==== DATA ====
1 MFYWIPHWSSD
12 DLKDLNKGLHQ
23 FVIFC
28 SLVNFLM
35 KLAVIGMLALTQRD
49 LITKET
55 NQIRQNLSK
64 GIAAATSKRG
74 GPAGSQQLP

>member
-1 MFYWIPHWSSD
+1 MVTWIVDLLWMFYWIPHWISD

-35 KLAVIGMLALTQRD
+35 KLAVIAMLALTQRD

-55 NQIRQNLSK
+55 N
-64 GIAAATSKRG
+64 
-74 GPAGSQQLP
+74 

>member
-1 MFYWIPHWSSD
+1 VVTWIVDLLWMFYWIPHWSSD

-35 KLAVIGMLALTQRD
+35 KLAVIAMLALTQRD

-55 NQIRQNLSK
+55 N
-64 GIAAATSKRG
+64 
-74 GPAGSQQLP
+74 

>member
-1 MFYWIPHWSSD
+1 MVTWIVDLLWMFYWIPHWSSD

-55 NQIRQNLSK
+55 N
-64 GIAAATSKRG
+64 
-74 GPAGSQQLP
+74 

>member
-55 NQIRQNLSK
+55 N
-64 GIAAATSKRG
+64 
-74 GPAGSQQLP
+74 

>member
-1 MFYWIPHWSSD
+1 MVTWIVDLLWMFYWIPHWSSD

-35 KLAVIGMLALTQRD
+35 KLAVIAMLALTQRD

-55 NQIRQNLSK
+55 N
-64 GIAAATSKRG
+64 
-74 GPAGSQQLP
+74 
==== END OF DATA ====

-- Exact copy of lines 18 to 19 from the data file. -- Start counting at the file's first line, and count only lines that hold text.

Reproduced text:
+64 
-74 GPAGSQQLP